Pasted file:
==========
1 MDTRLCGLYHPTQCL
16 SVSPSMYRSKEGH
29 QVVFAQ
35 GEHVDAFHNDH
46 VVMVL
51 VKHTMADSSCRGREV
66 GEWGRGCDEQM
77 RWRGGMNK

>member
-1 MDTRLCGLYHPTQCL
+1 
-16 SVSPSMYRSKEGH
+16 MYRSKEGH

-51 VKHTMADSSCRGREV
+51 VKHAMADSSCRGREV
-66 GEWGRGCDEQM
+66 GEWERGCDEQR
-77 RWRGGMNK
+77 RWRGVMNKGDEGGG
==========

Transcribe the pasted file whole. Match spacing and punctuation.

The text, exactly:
1 MDTRLCGLYHPTQCL
16 SVSPSMYRSKEGH
29 QVVFAQ
35 GEHVDAFHNDH
46 VVMVL
51 VKHTMADSSCRGREV
66 GEWGRGCDEQM
77 RWRGGMNK

>member
-1 MDTRLCGLYHPTQCL
+1 
-16 SVSPSMYRSKEGH
+16 MYRSKEGH

-51 VKHTMADSSCRGREV
+51 VKHAMADSSCRGREV
-66 GEWGRGCDEQM
+66 GEWERGCDEQR
-77 RWRGGMNK
+77 RWRGVMNKGDEGGG